The watchdog recently published its advice on a possible change in the Equality Act to define sex as “biological sex”, which would strip trans people of sex-based discrimination protections.

Madrigal-Borloz said the advice, written in response to a request from equalities minister Kemi Badenoch, although presenting itself as balanced, and making no recommendation, “was to offer the government a formula through which it could carry out discriminatory distinctions”.

He reported that an EHRC commissioner conceded that its only “intended meaning” of “biological sex” is “to define women as ‘women who are not trans’.”

The EHRC told PinkNews: “As we did in our conversation with Mr Madrigal-Borloz, we completely reject the assertion that the objective of our advice to government was to lessen human rights protection.”

The incident has widely been seen as a precursor to an inevitable move by the UK government to strip trans people of protections.

The community is small – the 2021 England and Wales census suggested there are 262,000 trans adults across the two countries – and TSN is hoping to take away some of the burden from individuals having to fight for their autonomy.

“Part of our raison d’etre is that if we didn’t exist then it would effectively be down to every single trans person to try [to] figure all this stuff out by themselves,” O’Thomson says. “Not every trans person will have the requisite expertise to be able to easily navigate everything.

A person holds up a sign reading 'we are people not your culture war' during a trans rights protest
The EHRC and Tory government have been lambasted by LGBTQ+ advocates and allies for taking a decidedly anti-trans stance. (Getty)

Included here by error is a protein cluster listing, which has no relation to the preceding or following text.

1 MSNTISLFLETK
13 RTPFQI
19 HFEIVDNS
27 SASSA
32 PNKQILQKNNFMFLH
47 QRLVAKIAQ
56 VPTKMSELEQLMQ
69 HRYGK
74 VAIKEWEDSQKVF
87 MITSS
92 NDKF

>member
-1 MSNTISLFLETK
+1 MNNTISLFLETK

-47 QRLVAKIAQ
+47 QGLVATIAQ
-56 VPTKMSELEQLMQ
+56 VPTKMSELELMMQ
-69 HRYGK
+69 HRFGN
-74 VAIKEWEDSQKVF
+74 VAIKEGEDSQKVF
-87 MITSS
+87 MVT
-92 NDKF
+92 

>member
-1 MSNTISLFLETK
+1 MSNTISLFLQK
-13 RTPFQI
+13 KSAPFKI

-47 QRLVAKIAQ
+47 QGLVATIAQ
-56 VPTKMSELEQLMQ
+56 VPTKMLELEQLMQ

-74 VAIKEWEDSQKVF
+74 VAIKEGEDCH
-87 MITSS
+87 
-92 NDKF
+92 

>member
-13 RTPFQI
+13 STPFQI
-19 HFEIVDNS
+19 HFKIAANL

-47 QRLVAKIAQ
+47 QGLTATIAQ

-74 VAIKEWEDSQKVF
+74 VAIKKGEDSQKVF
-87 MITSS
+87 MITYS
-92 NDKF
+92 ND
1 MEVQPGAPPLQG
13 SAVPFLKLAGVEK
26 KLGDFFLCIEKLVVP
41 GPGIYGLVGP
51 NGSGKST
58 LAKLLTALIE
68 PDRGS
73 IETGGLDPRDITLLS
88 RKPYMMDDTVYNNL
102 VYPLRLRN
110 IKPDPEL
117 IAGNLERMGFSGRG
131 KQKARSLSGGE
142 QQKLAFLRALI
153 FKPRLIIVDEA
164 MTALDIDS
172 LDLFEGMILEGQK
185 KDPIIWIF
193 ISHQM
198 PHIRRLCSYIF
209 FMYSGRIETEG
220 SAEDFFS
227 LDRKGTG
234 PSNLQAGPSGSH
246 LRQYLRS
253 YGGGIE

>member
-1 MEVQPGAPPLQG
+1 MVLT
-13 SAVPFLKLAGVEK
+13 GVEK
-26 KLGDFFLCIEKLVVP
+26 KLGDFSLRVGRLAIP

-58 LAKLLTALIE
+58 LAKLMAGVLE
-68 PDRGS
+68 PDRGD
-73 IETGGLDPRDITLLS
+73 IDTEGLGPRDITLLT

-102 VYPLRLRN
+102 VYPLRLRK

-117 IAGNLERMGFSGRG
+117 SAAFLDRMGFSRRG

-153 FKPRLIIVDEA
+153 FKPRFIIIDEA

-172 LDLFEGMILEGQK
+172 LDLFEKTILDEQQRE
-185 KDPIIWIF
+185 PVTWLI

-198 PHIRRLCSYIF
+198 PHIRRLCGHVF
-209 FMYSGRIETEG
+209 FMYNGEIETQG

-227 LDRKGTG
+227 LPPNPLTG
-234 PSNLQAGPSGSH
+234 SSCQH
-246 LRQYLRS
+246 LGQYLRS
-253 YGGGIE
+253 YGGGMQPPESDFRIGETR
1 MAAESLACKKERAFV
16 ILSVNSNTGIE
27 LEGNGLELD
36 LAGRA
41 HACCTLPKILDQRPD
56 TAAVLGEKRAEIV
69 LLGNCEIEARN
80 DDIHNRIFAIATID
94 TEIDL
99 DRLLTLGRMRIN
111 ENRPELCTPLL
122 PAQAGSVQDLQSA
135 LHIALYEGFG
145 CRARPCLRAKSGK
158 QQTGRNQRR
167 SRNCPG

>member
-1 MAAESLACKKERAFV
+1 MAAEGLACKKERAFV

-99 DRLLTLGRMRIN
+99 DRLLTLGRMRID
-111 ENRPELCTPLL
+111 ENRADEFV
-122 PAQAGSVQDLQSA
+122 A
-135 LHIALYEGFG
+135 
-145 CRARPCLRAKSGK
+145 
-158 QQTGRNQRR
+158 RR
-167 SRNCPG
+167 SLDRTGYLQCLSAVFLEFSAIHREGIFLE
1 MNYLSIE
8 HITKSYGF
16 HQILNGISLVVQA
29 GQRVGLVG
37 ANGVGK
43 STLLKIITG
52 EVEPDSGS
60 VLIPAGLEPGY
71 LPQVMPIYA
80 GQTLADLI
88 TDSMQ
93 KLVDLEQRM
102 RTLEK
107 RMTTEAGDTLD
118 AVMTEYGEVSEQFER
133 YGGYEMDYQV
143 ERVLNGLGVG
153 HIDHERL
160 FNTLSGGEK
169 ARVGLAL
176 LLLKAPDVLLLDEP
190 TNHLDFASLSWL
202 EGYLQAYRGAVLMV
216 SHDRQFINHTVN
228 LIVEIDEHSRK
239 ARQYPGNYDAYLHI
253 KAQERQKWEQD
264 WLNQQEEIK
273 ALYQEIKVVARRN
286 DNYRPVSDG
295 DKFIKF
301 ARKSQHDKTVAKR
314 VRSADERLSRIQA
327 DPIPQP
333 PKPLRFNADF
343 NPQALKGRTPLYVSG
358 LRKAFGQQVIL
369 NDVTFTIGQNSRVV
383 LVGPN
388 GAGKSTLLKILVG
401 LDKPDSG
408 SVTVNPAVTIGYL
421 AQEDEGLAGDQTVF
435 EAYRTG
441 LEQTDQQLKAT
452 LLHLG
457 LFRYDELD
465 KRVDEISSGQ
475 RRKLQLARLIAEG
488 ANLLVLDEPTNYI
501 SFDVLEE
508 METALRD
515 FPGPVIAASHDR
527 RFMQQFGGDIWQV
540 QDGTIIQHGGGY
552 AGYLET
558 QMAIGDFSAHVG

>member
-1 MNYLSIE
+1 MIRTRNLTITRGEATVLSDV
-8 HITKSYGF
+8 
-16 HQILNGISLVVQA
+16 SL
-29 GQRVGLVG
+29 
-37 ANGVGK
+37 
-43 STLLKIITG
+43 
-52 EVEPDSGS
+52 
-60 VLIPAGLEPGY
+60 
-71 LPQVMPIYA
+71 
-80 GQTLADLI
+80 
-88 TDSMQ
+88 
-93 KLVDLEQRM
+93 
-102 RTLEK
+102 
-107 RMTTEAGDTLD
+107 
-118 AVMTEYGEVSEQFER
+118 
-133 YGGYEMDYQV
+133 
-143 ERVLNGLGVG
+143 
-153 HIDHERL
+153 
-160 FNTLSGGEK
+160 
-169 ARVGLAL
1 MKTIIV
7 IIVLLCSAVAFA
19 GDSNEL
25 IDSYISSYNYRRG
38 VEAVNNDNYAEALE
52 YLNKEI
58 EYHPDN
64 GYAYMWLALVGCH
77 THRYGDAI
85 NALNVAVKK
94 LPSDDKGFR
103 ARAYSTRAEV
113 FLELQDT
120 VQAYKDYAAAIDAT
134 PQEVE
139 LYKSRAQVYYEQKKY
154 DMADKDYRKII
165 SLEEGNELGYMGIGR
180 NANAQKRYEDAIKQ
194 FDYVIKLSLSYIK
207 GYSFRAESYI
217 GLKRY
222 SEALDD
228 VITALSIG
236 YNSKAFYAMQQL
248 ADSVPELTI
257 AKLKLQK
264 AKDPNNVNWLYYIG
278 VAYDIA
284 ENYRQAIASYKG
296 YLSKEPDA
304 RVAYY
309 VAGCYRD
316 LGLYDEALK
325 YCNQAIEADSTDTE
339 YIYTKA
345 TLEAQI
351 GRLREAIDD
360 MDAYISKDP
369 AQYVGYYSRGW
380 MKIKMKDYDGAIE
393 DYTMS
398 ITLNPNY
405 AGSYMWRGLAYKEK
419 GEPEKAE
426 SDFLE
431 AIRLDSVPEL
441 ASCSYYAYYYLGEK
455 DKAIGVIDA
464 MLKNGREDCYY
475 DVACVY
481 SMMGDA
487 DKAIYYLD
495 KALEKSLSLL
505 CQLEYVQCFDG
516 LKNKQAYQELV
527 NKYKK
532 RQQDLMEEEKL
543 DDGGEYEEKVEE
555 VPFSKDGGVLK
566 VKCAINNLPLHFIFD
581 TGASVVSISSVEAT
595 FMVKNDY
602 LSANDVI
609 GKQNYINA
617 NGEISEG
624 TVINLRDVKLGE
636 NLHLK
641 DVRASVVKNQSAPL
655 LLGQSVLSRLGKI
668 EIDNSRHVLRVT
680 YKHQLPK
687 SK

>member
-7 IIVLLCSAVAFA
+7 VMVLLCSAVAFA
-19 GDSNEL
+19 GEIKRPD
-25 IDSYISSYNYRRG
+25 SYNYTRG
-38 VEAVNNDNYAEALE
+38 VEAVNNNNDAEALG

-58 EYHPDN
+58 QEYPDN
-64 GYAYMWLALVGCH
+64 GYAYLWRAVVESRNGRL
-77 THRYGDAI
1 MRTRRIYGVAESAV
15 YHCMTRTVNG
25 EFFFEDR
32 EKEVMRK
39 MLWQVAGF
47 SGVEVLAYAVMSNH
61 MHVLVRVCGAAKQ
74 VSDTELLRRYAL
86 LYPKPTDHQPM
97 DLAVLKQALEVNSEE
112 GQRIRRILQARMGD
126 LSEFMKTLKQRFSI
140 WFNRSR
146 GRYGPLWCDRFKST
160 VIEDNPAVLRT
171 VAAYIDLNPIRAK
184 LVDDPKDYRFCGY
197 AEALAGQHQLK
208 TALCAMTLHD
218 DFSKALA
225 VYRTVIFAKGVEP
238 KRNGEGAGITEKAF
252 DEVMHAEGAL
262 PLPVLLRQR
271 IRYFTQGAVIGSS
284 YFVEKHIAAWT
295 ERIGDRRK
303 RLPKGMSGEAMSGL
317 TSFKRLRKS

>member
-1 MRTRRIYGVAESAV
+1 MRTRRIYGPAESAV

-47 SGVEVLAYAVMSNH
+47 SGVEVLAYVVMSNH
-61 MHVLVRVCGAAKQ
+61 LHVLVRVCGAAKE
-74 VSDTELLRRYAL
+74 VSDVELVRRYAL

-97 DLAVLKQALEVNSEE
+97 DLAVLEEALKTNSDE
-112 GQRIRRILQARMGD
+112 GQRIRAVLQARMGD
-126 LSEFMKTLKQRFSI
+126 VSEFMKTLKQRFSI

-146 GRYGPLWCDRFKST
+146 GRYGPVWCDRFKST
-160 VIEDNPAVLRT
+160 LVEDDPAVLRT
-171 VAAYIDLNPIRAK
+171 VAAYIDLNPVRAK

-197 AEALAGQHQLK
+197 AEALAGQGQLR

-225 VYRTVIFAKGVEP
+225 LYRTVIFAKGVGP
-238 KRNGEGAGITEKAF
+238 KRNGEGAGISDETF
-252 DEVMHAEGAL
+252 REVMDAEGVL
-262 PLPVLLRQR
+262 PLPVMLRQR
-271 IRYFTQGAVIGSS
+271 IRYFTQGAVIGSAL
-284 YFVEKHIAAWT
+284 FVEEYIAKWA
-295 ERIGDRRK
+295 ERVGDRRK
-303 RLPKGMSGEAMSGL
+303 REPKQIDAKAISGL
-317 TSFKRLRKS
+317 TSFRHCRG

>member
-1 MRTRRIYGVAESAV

“We’ve got people who have particular specialisms in the far right and how the [they] operate. 

“My particular specialism is in the legal side of things. I have a law degree and that makes it far easier for me to read a legal case, pick out the important bits, and provide it in an easily digestible format.”

At a time when its work is needed more than ever, Trans Safety Network is relaunching and expanding 

Recently, TSN put out a call for new volunteers. They had to close the application after 100 people applied in 48 hours.

The network is relaunching and expanding, and it’s an opportunity for the organisation to cover even more ground and allow current volunteers to pass on their knowledge and experience to a new generation, O’Thomson says.

A person holds up a sign reading 'trans liberation now' in the blue, pink and white colours of the trans pride flag
Trans Safety Network’s Jess O’Thomson says the more work the organisation does tracking anti-trans hate, the more “space and time the rest of the community has to do beautiful stuff”. (Getty)

Just as importantly, the more TSN can focus on monitoring anti-trans rhetoric, the more “space and time the rest of the community has to do beautiful stuff”, she explains.

“I don’t want other trans people to feel they have to do this work all the time. The more efficient we can become doing it, the more we can save resources for the rest of the community to do that kind of beautiful work that a lot of us participate in on the sidelines.

“Everyone at Trans Safety Network has hobbies and things that keep them going. I know one of my colleagues is massively into roller derby and is in a trans team. It’s stuff like that that keeps us going. 

“The better Trans Safety Network gets, the more we’re able to document anti-trans harm, the more time and space the rest of the community has to talk about trans joy – and that’s really important.”

The EHRC refutes that its work promotes the exclusion of trans people.

“Our job is also to explain the law, which, in relation to sex and gender issues, can be complex. Where people’s rights may compete, we have a duty to advise on how best to strike an appropriate balance. In some cases we do so in difficult, technical areas of law that can attract strong views and disagreement,” it said.